Laser Etching Microphones

A few years ago we went through an awful experience where 7 of our mics were stolen from our Main Auditorium. Thankfully, the individual was caught and the mics were returned.

Out of that painful experience, we set about figuring out how to track our mics just like we do any other piece of gear. We use an open source program called Tracmor for all of our assets and each piece of gear gets tagged using asset tags from SystemID Labels. These labels don’t really stick on the roundness of a mic, and frankly, look rather ugly, especially for IMAG.

So I brought up the question to our team, “is there a way we can etch in the asset tag number so that it is almost invisible but still readable?”

One of my co-workers started investigating and came across a local company that does laser etching for things like glass, medals, and plaques. We took a few different styles of mics to them to make sure laser etching would work on different types of materials that the mics were made out of (since things like the Sennheiser E604’s and 421’s which are plastic.)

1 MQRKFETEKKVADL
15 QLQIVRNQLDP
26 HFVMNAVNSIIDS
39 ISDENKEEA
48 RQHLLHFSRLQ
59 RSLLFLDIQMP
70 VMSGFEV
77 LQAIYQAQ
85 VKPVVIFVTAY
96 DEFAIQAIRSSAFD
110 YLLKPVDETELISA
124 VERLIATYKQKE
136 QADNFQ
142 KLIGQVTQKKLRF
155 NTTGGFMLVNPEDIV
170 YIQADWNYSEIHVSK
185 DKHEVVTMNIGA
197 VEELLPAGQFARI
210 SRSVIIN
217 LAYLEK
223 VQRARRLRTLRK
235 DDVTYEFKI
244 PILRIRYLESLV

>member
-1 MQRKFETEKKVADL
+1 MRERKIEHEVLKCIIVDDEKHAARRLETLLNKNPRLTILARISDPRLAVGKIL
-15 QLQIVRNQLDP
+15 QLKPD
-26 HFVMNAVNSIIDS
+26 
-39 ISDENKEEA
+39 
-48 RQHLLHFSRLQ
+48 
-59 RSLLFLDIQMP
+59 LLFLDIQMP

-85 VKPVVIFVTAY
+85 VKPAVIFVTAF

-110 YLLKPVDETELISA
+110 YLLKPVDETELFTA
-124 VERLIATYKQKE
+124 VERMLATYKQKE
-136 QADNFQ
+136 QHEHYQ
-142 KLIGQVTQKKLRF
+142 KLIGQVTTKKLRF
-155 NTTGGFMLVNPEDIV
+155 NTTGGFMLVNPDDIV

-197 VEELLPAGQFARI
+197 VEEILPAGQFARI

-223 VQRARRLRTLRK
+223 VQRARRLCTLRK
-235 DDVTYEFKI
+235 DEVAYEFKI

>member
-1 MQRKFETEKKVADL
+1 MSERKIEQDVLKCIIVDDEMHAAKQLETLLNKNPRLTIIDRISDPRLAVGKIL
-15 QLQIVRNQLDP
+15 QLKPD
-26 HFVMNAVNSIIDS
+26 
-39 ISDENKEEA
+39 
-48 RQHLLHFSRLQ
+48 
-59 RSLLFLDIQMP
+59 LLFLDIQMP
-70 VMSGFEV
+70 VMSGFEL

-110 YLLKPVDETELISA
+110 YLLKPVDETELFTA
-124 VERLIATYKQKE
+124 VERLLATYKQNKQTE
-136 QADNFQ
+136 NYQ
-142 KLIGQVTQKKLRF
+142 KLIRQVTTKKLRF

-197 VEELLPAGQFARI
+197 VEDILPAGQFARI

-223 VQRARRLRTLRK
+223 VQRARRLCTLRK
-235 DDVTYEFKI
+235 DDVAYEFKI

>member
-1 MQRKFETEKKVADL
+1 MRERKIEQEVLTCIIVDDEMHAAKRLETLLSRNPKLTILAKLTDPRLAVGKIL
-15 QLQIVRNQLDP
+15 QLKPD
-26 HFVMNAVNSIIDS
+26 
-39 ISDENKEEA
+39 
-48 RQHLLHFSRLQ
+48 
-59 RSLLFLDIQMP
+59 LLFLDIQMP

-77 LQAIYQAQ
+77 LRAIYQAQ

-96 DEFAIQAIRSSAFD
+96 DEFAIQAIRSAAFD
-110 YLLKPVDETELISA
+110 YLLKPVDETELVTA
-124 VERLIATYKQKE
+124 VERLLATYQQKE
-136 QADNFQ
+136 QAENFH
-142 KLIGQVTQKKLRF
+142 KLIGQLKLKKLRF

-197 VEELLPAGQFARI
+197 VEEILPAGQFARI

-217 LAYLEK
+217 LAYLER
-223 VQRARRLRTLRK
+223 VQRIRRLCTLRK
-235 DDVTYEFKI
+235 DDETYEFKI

Sennheiser E604
Sennheiser 421

Once we got the ok, we slowly started to take batches of similar mics (i.e. all the SM58 and SM57’s). This was helpful because the laser could be set once instead of having to keep changing it for different circumferences of mics.

We have over 250 mics campus-wide so it took us a while to cycle all our inventory through, but now our entire mic inventory is laser etched.  Any new mics we purchase, we take right to them and get etched before putting them into our inventory.

The cost of this, which is about $35 a mic, is relatively cheap considering the price of replacing one mic.

Since we’ve done this massive project, we have not had any more mics stolen and it’s extremely easy to identify a mic and to track if it’s gone to the wrong room.